PERFORMANCE: Inadequate IT security at NHS Birmingham East and North left data relating to “thousands of individuals” exposed, as well as “high level information” concerning patients.

The primary care trust has been told by the Information Commissioner’s Office that it breached the Data Protection Act by failing to restrict access to files on its IT network.

The breach led to some NHS staff at the PCT and two other NHS organisations nearby potentially being able to access restricted information.

The ICO’s acting head of enforcement Sally-Anne Poole said: “The ICO’s investigation has found that, while most of the files were not easily accessible and some security restrictions were in place, file security in general was inadequate.”

NHS Birmingham East and North reported the breach to the ICO in September last year after discovering that electronic files, stored on a shared network, were potentially accessible.

Ms Poole said: “The files contained information relating to thousands of individuals, including members of staff. Although health records were not compromised as part of the breach, the files also contained some high level information relating to patients.”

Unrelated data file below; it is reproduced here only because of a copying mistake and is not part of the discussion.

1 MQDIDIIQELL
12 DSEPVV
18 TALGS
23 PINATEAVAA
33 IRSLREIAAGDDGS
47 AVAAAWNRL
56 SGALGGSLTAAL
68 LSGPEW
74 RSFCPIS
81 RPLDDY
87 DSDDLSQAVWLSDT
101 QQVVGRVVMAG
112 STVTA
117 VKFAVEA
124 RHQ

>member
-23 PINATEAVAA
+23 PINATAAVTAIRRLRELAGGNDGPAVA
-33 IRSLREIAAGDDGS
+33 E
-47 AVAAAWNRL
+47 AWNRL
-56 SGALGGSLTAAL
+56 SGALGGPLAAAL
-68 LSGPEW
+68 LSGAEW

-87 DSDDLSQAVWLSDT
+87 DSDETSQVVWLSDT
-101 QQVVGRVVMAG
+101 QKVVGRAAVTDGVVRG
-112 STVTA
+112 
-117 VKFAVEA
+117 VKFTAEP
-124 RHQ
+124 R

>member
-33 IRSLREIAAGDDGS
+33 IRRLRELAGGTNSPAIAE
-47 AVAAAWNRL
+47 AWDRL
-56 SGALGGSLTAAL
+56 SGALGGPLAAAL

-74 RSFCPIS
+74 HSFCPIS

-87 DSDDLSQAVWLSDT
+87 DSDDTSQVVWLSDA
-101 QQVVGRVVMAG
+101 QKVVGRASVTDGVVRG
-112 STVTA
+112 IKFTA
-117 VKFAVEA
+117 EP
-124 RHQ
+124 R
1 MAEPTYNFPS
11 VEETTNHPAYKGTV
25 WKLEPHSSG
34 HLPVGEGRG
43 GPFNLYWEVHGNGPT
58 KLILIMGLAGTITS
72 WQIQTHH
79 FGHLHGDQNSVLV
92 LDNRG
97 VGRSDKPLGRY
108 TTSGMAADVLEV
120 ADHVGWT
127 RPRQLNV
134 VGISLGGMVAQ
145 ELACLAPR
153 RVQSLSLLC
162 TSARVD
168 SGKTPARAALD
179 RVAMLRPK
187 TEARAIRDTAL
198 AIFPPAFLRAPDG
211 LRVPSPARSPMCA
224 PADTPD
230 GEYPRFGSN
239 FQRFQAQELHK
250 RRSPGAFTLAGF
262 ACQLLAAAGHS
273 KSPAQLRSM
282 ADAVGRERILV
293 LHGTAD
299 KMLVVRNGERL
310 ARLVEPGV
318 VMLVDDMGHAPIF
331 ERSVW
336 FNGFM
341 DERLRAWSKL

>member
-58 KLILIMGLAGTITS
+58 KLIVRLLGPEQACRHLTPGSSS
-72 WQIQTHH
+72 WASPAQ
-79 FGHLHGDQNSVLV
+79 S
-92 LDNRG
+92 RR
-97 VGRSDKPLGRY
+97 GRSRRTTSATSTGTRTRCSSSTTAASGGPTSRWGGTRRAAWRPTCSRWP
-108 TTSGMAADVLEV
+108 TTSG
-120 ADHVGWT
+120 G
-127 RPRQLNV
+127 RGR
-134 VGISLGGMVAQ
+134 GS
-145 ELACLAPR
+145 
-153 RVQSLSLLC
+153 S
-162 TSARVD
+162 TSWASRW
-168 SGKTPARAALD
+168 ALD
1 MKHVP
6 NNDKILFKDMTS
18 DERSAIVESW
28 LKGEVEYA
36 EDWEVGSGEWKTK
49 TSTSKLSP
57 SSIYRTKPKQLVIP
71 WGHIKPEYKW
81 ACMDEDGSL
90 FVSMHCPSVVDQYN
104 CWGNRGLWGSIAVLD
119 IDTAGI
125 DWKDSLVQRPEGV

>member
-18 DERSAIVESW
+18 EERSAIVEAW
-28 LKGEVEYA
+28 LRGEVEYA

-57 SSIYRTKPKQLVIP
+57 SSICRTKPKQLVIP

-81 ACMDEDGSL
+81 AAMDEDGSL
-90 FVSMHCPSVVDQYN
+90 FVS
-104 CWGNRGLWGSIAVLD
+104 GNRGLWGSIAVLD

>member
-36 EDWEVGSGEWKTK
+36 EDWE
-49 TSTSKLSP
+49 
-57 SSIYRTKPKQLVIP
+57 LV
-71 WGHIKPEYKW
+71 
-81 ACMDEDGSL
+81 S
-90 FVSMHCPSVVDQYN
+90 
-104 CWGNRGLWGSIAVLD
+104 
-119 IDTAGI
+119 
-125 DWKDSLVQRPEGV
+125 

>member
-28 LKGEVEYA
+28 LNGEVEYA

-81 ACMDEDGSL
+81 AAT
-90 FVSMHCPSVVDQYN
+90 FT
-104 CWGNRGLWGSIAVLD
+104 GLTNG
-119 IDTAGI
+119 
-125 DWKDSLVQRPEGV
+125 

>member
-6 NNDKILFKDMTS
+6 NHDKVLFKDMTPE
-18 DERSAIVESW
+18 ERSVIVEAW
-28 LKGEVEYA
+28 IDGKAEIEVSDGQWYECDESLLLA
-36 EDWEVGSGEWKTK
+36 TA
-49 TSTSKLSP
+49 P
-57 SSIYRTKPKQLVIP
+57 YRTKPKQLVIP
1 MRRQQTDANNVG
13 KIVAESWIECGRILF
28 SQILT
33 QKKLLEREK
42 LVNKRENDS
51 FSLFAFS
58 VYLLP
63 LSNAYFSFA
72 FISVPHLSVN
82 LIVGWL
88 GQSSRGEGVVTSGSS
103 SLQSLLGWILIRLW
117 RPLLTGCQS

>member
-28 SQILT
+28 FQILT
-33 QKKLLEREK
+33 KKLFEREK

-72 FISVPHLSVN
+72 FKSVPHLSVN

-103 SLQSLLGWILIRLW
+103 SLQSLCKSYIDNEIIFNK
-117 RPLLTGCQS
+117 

NHS Birmingham East and North chief executive Denise McLellan has signed an undertaking to ensure that adequate technical security measures are in place to prevent unauthorised access to personal data.

The PCT will also ensure that comprehensive policies are established regarding the storage and usage of personal data and that staff receive the necessary training on how to follow them.

Ms Poole said she welcomed the move. She added: “It’s vitally important that IT networks storing personal information have robust security measures in place. Whilst nobody outside of the [PCT]environment was able to access the files, problems with the security of the network still led to a situation where sensitive information was potentially available to NHS staff that did not need it to carry out their daily role.”